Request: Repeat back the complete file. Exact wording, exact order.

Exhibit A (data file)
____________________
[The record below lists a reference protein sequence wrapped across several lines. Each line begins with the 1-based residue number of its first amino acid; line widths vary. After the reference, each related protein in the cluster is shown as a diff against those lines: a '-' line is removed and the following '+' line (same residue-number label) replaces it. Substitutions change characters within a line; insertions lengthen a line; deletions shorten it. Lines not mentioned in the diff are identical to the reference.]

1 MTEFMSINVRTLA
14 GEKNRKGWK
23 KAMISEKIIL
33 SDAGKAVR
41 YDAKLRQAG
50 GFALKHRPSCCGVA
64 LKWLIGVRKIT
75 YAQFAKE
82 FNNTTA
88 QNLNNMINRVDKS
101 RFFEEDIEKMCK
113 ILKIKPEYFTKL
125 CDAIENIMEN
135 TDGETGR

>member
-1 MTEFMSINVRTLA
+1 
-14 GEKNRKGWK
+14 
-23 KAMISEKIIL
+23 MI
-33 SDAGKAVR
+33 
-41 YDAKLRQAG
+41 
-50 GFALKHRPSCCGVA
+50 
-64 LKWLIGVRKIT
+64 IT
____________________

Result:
[The record below lists a reference protein sequence wrapped across several lines. Each line begins with the 1-based residue number of its first amino acid; line widths vary. After the reference, each related protein in the cluster is shown as a diff against those lines: a '-' line is removed and the following '+' line (same residue-number label) replaces it. Substitutions change characters within a line; insertions lengthen a line; deletions shorten it. Lines not mentioned in the diff are identical to the reference.]

1 MTEFMSINVRTLA
14 GEKNRKGWK
23 KAMISEKIIL
33 SDAGKAVR
41 YDAKLRQAG
50 GFALKHRPSCCGVA
64 LKWLIGVRKIT
75 YAQFAKE
82 FNNTTA
88 QNLNNMINRVDKS
101 RFFEEDIEKMCK
113 ILKIKPEYFTKL
125 CDAIENIMEN
135 TDGETGR

>member
-1 MTEFMSINVRTLA
+1 
-14 GEKNRKGWK
+14 
-23 KAMISEKIIL
+23 MI
-33 SDAGKAVR
+33 
-41 YDAKLRQAG
+41 
-50 GFALKHRPSCCGVA
+50 
-64 LKWLIGVRKIT
+64 IT